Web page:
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Toxic Tuzla

(TUZLA, BOSNIA AND HERZEGOVINA, January 10) — The northern Bosnia city of Tuzla, base of air operations for U.S. troops in the Balkans, suffers from the same post-Communist environmental woes found in eastern Germany. For overall toxicity and discharges of pollution, the city of Tuzla is by far the worst environmental offender in all of Bosnia and Herzegovina.

Toxic Tuzla

Tuzla has three major environmental offenders. A Tito-era, coal-fired power plant seems to be operating on its last legs. Salt mines running beneath much of the city are said to be weakening the superstructures of Tuzla's major buildings. Textile mills discharging industrial wastes directly into the Spreca River are also present.

The power plant pumps an estimated 10 tons of sulfur dioxide into the air on a daily basis. Tuzla's valley location traps the cloud close to the ground, especially in cold weather. When an inversion layer settles in, Tuzla's skies darken to an eerie twilight not unlike an eclipse of the sun. The sulfurous fog reduces visibility to 50 yards or less and emits a lingering odor that sticks in the nose and throat.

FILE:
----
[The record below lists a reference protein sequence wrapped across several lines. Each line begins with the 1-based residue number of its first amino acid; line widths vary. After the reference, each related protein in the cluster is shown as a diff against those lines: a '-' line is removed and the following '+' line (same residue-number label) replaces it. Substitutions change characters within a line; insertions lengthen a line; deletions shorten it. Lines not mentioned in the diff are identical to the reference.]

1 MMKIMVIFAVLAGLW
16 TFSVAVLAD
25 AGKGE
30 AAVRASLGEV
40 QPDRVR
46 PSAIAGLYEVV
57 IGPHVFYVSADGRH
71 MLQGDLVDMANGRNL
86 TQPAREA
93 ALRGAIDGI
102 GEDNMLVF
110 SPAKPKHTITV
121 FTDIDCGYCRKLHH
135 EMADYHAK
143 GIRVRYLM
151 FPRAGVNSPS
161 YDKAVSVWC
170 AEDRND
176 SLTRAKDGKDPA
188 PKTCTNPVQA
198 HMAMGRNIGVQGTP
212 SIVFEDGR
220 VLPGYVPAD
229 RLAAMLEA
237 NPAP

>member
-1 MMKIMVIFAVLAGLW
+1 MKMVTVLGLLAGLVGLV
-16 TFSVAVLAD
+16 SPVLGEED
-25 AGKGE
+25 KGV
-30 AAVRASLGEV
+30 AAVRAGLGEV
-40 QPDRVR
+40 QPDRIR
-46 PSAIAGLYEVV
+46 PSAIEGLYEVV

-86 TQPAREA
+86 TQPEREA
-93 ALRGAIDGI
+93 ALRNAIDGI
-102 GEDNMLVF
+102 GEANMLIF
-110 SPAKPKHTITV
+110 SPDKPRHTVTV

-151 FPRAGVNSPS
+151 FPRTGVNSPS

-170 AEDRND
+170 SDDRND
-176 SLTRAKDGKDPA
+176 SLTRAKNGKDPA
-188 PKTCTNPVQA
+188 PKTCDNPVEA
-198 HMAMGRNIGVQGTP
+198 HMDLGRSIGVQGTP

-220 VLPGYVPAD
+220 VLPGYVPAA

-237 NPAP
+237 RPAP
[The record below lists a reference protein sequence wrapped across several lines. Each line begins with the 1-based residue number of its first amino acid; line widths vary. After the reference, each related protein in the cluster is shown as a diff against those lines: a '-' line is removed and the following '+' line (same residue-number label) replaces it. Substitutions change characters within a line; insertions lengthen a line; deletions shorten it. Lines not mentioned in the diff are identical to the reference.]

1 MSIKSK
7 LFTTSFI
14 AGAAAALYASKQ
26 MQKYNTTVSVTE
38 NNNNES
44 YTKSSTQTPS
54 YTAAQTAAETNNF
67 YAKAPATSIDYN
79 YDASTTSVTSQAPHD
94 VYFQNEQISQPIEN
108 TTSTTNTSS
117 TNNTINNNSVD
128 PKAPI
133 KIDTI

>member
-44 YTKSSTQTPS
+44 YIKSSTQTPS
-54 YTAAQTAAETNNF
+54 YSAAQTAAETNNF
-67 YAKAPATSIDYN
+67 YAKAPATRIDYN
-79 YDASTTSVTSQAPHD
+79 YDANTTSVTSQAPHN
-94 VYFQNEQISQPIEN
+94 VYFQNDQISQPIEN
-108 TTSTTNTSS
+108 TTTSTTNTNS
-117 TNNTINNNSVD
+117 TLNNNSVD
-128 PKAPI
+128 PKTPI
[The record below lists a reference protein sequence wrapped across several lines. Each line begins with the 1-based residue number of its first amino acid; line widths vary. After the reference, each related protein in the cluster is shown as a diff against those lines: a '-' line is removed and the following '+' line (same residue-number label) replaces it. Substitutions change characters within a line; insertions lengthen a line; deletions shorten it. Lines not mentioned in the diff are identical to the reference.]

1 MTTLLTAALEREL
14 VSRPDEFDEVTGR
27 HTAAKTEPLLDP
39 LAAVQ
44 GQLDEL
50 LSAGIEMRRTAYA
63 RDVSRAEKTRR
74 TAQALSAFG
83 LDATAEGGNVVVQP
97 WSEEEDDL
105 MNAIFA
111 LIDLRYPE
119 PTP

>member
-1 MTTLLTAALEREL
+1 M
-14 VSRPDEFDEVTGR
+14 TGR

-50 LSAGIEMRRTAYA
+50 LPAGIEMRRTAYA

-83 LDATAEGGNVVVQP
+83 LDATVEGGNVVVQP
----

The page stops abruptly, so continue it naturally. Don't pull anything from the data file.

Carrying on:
The plant was built to provide 800 megawatts of power for Yugoslavia. Today, because of old and broken equipment, the Tuzla generator is operating at a fraction of its planned wattage, causing frequent, temporary blackouts in Tuzla itself. It is illegal to photograph the plant, which resembles a science fiction movie set, black and forbidding as it sends aloft ominous white clouds.

The very human impact of those clouds can be seen at the childrens' clinic in Tuzla that treats around 100 young patients for respiratory ailments each month. Typical care includes antibiotics for the lesions that develop in the childrens' lungs. Those who can afford it routinely send their children on out-of-town summer vacations to help clear their lungs and respiratory systems.

According to Pentagon sources here, there are no plans to address the issue of the power plant. Their objective, of course, is to move an armored division into potentially-hostile country, across a water obstacle that gave the Roman armies fits. There is, however, growing consideration of toxic fallout from battlefields. The images of Kuwait's burning oil fields are fresh memories. Warring nations have yet to file environmental impact reports before attacking their neighbors, but the fallout from battles fought in industrialized zones, especially the aging Communist variety, is of concern not only to the victim nation, but to the foreign soldiers there to take, or defend the toxic battlefield.